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Province of Noord-Brabant (NB)
 

Click on any of the following links to find out more about churches in cities and villages in Noord-Brabant:

(Links in bold refer to pages showing a selection of churches in specific towns, villages or municipalities (these are marked "mun."), all others refer directly to descriptions of a single church. For an overview of all churches in Noord-Brabant that are described in more detail on Archimon see the pictorial index.

Aarle-Rixtel
Alphen
Beek en Donk
Bergeijk (mun.)
Bergen op Zoom (mun.)
Berkel-Enschot
Best
Beugen
Bladel (mun.)

Boxmeer (mun.)
Boxtel (mun.)
Breda (mun.)
Cromvoirt
Demen
Dennenburg
Dieden
Diessen
Dongen

Drimmelen (mun.)
Eersel (mun.)
Eindhoven
Etten-Leur
Geertruidenberg (mun.)
Geldrop-Mierlo (mun.)
Goirle (mun.)
Grave (mun.)
Halderberge (mun.)
Halsteren
Heerle
Heeze
Helmond
Helvoirt
's-Hertogenbosch

Heusden (mun.)
Hilvarenbeek
Hoeven
Hooge Zwaluwe
Hoogeloon
Laarbeek (mun.)
Lage Mierde
Lage Zwaluwe
Leende
Lierop
Loo
Loon op Zand

Made (mun.)
Meierijstad (mun.)
Noordhoek
Nuenen
Oirschot (mun.)
Oisterwijk
Oosterhout (mun.)
Oploo
Oss (mun.)

Oudenbosch
Raamsdonk
Ravenstein
Reusel-De Mierden (mun.)
Sambeek
Sint Anthonis (mun.)
Sint-Michielsgestel

Sint-Oedenrode
Sint Willebrord
Sprang-Capelle
Steenbergen

Terheijden
Tilburg (mun.)
Uden
Udenhout
Valkenswaard (mun.)
Veghel
Veldhoven (mun.)
Vught
Waalre
Waalwijk (mun.)
Weebosch
Woudrichem (mun.)
Zundert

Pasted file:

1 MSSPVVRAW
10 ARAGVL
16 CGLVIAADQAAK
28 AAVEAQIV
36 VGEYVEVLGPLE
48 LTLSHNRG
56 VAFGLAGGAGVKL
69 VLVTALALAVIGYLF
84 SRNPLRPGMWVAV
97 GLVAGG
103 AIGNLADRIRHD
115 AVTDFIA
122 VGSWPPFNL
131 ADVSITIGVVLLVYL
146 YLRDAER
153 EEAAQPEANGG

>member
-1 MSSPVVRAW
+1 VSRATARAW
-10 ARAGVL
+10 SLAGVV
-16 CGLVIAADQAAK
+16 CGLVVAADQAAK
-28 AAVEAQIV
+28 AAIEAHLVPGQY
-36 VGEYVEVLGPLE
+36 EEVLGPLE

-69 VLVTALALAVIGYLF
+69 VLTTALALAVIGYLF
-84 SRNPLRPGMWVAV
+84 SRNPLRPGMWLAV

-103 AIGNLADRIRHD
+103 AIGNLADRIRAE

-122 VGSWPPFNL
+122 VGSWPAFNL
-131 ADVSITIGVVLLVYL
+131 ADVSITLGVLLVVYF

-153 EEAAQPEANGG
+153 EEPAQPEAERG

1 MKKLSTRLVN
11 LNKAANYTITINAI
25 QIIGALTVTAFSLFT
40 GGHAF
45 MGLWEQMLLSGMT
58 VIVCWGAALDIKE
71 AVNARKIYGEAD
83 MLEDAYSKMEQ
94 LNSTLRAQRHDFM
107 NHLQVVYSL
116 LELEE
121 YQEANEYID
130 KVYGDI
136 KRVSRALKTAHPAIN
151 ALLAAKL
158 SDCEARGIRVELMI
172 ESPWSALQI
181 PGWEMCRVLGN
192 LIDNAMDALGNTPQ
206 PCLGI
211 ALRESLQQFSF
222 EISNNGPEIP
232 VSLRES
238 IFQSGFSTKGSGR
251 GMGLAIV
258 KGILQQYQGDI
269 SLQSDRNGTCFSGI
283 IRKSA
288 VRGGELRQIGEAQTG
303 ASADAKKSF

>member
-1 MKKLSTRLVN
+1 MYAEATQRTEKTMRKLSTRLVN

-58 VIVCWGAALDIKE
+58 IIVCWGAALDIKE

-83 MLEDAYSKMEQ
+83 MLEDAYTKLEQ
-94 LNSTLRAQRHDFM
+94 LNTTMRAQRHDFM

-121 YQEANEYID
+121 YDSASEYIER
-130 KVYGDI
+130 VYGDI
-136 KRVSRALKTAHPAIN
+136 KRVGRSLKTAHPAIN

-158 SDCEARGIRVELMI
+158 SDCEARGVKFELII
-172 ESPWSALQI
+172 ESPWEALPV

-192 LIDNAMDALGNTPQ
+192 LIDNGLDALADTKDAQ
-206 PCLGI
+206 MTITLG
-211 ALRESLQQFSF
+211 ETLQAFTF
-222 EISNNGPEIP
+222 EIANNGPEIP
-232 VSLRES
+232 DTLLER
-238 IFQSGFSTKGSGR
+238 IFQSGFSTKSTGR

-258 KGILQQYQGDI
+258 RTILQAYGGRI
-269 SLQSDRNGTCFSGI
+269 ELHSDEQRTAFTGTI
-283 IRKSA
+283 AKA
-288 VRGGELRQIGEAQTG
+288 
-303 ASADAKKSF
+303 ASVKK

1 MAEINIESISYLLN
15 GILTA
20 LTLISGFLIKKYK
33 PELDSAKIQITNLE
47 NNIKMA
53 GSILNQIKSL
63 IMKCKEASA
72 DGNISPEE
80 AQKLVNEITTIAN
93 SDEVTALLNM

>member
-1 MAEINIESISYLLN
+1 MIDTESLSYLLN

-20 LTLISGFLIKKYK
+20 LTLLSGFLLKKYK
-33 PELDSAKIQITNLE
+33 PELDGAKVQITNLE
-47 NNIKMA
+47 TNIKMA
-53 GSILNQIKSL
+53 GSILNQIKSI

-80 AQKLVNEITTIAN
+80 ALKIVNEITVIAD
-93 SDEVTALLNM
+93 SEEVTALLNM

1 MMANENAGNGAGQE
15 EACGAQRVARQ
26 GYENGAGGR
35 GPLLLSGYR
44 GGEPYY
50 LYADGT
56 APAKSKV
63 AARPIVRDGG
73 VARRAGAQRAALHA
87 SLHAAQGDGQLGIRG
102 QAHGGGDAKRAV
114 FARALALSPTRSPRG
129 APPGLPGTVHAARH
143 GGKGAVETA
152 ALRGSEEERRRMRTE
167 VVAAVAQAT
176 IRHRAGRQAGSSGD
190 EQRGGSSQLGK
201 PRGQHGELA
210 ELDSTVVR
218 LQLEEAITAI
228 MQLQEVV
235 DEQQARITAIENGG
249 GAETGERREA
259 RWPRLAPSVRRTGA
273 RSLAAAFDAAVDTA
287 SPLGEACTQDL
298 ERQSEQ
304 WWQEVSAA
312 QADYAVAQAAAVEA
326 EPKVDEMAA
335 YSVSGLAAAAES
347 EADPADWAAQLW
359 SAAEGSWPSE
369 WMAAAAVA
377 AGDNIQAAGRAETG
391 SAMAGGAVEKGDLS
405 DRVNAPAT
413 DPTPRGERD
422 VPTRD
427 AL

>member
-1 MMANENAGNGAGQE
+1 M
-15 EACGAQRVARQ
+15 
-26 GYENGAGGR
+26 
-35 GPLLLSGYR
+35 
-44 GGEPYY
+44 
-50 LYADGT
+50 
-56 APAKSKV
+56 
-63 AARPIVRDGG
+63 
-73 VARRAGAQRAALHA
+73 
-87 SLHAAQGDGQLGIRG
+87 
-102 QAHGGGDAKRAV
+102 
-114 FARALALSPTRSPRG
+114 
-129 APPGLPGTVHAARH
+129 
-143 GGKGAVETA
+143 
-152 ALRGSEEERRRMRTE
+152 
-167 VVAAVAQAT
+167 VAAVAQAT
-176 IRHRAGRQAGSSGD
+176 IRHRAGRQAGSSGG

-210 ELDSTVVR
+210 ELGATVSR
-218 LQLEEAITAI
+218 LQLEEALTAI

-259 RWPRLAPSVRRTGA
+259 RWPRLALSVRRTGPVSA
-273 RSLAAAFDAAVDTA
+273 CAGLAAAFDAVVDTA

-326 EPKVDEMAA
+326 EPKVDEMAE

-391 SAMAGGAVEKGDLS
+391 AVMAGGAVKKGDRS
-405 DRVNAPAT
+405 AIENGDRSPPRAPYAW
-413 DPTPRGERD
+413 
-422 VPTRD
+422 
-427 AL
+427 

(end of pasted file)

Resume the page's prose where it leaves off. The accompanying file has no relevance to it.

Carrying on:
Province in the south of the country. Largest cities are 's-Hertogenbosch (provincial capital), Eindhoven, Tilburg and Breda. Until recently this was a predominantly catholic and agricultural province. To a large extent the current province has its roots in the old duchy of Brabant. In the west were two manorials with a relatively big autonomy, the Marquisate of Bergen op Zoom and the Barony of Breda, while the east belonged to the Meierij of 's-Hertogenbosch, which remained the unquestioned territory of the duke, although the area was divided in four sections (Kwartieren), each ruled by a nobleman in name of the duke. With the partition of the Netherlands in a northern and a southern part in 1648, the new border ran over the territory of the former duchy. The northern part of Brabant came under the rule of the Republic and was ruled as a colony directly from Holland, while the south of Brabant remained a flourishing part of the Habsburg empire, first under Spanish, later under Austrian rule. In 1795, thanks to an invasion by the French, equal rights were restored to the citizens of this part of Brabant and the region Bataafs-Brabant ("Batavian Brabant") was formed. When most of the Northern and Southern Netherlands were reunited again from 1815 until 1830, the old Brabant was not, but remained partitioned into various provinces, including Noord-Brabant. The current province however is a little more than just the northern part of the former duchy of Brabant. In the north two former parts of Holland were added to its territory. These were the regions Land van Heusden and Altena, with towns such as Werkendam and Woudrichem, and the Langstraat, with towns like Geertruidenberg and Heusden. These two regions form the predominantly protestant northern part of the province. From the province of Zeeland came a tiny part with the village of Nieuw-Vossemeer. Furthermore, a few former enclaves in the east were added to the new province. These were the territories of Bokhoven, Megen, Ravenstein, Uden, Gemert and Boxmeer, all of which had managed to stay outside the Republic until the French occupation of 1795 and had known freedom of religion, resulting in a surviving catholic culture there. Excluded from the province of Noord-Brabant are a few small enclaves in the mid-south of the province, which together are called Baarle-Hertog and belong to Belgium.

   
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